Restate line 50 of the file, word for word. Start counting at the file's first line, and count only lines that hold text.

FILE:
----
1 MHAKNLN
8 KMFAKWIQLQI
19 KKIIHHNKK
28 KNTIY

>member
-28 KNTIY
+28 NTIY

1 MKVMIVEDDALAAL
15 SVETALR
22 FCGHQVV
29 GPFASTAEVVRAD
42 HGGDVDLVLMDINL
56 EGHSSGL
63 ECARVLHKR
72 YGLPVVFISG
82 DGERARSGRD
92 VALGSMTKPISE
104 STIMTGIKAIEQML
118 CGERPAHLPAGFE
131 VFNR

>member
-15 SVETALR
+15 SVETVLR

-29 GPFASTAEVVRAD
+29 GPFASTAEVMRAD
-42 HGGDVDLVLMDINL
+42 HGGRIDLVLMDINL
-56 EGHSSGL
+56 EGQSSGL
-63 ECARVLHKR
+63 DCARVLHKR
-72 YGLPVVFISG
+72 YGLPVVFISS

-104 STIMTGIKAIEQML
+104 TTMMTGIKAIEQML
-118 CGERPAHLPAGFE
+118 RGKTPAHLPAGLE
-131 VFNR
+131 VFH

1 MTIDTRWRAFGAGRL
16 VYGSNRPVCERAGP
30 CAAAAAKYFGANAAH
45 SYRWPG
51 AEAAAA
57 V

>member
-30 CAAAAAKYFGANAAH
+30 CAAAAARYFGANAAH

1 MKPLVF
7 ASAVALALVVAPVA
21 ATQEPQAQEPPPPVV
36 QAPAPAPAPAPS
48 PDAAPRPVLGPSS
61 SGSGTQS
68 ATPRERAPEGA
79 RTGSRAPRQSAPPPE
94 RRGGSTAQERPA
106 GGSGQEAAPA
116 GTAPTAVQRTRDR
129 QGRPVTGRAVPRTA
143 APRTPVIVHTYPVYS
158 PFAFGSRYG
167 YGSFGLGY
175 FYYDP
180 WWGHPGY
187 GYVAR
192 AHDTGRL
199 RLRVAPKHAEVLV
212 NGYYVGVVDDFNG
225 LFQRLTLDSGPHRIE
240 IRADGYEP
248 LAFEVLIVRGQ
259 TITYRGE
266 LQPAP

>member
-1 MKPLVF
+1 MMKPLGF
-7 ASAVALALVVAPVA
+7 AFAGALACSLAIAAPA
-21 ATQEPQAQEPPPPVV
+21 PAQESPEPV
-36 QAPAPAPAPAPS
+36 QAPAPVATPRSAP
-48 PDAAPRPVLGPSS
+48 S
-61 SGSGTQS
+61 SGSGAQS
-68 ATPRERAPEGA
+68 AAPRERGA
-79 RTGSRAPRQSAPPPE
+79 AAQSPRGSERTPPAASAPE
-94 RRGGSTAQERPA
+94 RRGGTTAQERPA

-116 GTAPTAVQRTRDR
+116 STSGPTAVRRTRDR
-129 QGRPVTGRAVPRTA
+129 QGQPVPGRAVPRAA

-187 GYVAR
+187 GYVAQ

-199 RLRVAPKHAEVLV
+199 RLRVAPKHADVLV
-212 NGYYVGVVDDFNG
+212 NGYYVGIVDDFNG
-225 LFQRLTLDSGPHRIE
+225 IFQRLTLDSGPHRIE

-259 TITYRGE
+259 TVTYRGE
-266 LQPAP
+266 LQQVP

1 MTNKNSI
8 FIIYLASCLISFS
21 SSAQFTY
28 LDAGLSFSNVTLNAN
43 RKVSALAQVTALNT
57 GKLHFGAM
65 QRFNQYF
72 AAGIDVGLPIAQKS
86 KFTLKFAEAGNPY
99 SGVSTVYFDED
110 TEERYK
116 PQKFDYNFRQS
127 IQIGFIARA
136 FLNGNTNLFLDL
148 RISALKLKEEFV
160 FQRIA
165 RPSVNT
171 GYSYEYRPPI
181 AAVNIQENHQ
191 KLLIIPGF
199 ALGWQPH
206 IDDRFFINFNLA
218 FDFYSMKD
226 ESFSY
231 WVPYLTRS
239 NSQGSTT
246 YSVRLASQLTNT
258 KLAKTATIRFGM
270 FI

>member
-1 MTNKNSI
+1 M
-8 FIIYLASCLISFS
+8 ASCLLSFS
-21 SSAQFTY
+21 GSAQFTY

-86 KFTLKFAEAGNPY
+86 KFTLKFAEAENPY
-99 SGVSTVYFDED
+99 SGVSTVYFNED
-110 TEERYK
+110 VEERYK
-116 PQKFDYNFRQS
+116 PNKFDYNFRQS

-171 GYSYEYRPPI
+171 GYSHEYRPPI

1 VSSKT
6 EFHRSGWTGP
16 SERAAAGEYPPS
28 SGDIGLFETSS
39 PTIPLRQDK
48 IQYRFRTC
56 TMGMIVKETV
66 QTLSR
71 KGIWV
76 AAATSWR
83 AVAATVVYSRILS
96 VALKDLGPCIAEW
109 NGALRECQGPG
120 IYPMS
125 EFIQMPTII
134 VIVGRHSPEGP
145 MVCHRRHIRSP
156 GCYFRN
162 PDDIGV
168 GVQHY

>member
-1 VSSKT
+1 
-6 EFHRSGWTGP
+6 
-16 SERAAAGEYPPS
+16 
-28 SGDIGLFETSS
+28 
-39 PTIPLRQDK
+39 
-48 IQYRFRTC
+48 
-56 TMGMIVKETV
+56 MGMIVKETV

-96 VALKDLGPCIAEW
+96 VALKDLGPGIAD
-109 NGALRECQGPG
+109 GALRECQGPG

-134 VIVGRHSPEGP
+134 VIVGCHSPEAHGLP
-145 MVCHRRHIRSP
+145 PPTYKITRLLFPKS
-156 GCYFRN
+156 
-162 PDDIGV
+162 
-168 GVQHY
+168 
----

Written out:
7 ASAVALALVVAPVA